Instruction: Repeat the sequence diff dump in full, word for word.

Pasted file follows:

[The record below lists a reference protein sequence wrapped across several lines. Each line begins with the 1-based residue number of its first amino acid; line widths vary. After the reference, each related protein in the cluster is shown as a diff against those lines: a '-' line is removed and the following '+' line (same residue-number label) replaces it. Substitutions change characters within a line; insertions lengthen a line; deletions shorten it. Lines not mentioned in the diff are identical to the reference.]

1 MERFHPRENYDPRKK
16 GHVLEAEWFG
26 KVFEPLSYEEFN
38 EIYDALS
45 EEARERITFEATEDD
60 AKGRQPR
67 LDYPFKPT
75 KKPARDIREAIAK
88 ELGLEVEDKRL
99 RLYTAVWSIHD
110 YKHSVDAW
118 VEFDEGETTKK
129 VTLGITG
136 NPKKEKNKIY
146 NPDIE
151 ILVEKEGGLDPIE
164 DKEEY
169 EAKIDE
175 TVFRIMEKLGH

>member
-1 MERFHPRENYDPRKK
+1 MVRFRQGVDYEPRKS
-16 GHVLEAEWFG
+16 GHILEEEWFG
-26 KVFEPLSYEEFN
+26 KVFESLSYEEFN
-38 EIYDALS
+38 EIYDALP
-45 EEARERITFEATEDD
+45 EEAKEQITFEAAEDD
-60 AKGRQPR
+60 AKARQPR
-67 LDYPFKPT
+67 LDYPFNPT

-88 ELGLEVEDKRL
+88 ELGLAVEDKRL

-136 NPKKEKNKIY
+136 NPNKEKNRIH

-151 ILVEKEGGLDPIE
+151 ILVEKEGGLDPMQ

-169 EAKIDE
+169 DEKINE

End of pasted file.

[The record below lists a reference protein sequence wrapped across several lines. Each line begins with the 1-based residue number of its first amino acid; line widths vary. After the reference, each related protein in the cluster is shown as a diff against those lines: a '-' line is removed and the following '+' line (same residue-number label) replaces it. Substitutions change characters within a line; insertions lengthen a line; deletions shorten it. Lines not mentioned in the diff are identical to the reference.]

1 MERFHPRENYDPRKK
16 GHVLEAEWFG
26 KVFEPLSYEEFN
38 EIYDALS
45 EEARERITFEATEDD
60 AKGRQPR
67 LDYPFKPT
75 KKPARDIREAIAK
88 ELGLEVEDKRL
99 RLYTAVWSIHD
110 YKHSVDAW
118 VEFDEGETTKK
129 VTLGITG
136 NPKKEKNKIY
146 NPDIE
151 ILVEKEGGLDPIE
164 DKEEY
169 EAKIDE
175 TVFRIMEKLGH

>member
-1 MERFHPRENYDPRKK
+1 MVRFRQGVDYEPRKS
-16 GHVLEAEWFG
+16 GHILEEEWFG
-26 KVFEPLSYEEFN
+26 KVFESLSYEEFN
-38 EIYDALS
+38 EIYDALP
-45 EEARERITFEATEDD
+45 EEAKEQITFEAAEDD
-60 AKGRQPR
+60 AKARQPR
-67 LDYPFKPT
+67 LDYPFNPT

-88 ELGLEVEDKRL
+88 ELGLAVEDKRL

-136 NPKKEKNKIY
+136 NPNKEKNRIH

-151 ILVEKEGGLDPIE
+151 ILVEKEGGLDPMQ

-169 EAKIDE
+169 DEKINE